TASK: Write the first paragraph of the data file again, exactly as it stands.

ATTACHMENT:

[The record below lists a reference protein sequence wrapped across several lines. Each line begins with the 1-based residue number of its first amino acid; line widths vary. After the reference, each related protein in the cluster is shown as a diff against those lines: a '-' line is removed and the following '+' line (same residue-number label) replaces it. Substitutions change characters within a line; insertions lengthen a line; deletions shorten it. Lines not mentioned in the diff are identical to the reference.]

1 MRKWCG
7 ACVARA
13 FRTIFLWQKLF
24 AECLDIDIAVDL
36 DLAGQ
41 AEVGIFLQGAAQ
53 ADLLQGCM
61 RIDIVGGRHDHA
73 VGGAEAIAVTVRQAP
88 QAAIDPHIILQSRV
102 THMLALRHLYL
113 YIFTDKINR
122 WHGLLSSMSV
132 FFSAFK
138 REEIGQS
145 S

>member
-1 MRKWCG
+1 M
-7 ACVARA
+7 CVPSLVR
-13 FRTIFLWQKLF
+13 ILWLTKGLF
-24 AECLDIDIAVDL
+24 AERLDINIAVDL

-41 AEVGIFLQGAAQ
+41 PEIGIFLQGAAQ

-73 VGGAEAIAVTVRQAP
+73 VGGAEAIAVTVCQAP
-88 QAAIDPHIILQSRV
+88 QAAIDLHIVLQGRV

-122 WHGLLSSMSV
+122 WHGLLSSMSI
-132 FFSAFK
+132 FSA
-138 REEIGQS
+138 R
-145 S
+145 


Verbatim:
[The record below lists a reference protein sequence wrapped across several lines. Each line begins with the 1-based residue number of its first amino acid; line widths vary. After the reference, each related protein in the cluster is shown as a diff against those lines: a '-' line is removed and the following '+' line (same residue-number label) replaces it. Substitutions change characters within a line; insertions lengthen a line; deletions shorten it. Lines not mentioned in the diff are identical to the reference.]